Friday, 16 January 2009

Box trades from Asia 'unlikely to get much worse';jsessionid=13ACF267B6D9FF17300DC35DFDA41111

MARKET conditions on the container trades from Asia are unlikely to get much worse, but no improvement is expected in 2009, according to a report from JP Morgan.

“Currently, we believe, the freight rates in Asia-Europe are below the variable costs and the freight rates in transpacific are only a touch above — both markets are loss-making, factoring in fixed costs,” said Hong Kong-based JP Morgan analyst Johnson Lueng, in a report on the Asia Pacific container shipping sector.

“We do not expect any meaningful improvement this year, but we believe the trade is unlikely to get a lot worse, as operators are likely to save some losses by parking their ships rather than running them.”

On the Asia-Europe trade, with container rates below variable cost, carriers were seen as losing their incentive to run services.

Variable cost from Asia-Europe was estimated at $489 per teu while the all in freight rate was put at just $400 per teu, which after stripping out bunker and terminal handling charges puts the freight portion at almost zero.

The transpacific trade turned loss-making in November, with a 30% drop in the contracted freight rate.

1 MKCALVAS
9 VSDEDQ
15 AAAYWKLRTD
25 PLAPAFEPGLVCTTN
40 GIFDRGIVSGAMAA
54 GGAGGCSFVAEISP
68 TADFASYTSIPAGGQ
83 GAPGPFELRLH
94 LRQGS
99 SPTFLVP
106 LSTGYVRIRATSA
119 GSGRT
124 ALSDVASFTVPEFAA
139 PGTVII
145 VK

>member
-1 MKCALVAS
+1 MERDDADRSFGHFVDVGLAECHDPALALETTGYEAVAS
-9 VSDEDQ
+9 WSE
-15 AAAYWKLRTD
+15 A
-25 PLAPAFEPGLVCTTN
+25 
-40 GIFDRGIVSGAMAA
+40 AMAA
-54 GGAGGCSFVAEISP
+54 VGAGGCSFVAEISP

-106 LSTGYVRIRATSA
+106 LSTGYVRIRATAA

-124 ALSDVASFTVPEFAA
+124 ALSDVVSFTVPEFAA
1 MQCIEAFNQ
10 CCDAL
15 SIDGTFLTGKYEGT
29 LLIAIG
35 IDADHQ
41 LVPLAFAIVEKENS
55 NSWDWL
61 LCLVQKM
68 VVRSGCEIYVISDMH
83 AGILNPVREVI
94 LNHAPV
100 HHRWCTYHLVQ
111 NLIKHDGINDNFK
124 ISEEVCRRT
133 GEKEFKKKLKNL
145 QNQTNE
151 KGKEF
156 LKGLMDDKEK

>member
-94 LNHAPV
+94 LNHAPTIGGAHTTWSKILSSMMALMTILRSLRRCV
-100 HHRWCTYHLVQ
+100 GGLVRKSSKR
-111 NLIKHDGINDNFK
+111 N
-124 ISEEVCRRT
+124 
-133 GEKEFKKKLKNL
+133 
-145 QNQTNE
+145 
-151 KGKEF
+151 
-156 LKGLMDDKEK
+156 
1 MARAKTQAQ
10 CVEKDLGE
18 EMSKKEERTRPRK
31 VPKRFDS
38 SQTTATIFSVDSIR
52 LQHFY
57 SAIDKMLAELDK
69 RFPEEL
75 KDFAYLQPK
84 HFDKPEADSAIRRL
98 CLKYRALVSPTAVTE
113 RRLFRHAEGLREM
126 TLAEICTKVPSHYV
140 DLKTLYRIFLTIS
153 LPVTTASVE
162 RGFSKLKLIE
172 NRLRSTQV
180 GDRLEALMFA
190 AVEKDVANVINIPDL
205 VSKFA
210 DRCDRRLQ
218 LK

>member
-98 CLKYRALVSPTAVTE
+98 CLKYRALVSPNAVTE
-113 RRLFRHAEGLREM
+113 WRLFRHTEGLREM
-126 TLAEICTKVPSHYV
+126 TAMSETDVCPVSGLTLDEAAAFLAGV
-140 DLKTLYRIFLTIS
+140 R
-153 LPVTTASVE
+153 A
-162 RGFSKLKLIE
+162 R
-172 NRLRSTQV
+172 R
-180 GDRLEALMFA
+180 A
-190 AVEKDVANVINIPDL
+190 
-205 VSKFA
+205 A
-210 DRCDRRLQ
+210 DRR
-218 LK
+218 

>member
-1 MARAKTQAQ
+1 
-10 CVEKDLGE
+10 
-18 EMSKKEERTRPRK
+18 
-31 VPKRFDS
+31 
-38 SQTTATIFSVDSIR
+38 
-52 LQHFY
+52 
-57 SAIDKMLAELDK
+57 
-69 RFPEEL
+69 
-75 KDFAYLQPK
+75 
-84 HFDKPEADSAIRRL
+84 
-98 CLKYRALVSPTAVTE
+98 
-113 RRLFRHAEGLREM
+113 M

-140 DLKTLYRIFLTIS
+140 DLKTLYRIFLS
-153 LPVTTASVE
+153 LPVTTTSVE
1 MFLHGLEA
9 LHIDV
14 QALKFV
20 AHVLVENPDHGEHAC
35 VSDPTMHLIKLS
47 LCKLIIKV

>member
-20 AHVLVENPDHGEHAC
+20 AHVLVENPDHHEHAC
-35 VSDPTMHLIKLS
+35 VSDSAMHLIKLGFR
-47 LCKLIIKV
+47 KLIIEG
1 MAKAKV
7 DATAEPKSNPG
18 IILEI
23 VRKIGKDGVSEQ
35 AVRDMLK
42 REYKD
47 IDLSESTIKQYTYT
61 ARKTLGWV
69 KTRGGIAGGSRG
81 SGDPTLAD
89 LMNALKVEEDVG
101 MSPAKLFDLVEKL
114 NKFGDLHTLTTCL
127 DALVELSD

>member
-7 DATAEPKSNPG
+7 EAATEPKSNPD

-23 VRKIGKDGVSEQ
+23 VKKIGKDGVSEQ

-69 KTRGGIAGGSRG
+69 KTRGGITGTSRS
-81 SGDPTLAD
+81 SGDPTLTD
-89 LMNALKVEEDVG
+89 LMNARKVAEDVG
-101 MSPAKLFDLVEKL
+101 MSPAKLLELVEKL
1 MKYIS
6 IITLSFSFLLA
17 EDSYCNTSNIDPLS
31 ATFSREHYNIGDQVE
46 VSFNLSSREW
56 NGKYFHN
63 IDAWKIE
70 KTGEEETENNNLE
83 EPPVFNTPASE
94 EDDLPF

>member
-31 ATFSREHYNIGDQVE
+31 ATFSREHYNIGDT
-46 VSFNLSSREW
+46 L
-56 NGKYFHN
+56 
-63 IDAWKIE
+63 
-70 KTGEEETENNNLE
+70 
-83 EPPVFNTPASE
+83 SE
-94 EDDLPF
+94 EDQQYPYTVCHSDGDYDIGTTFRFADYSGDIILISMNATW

As with Asia-Europe, the rate was seen as barely covering variable costs, leaving little incentive to lines to run services.

Overall average losses per teu on the Asia-Europe and Asia-US West Coast trades at current freight rates and bunker prices were estimated at $524 and $184 per teu respectively.

On the one side profitability was not expected to get any worse but on the other improvement was not expected either.

Profitability was not expected to worsen as the lack of profitability meant some operators would rather not run their ships; the impact of lower operating costs such bunkers and equipment rentals; and the worst of the volume contraction may have been seen brought about by the credit crunch in October and November.

However, improvement was also seen as unlikely due to peak capacity growth being postponed from the fourth quarter of last year to first quarter 2009, and the retail industry in the US and Europe was yet to hit a bottom.

The pushing of newbuildings scheduled for delivery in November and December last year into this year has made the orderbook for 2009 substantially larger than before.

“The challenging environment could continue in 2010 until a demand recovery narrows the demand-supply gap and improves the level of profitability in the sector,” the report said.

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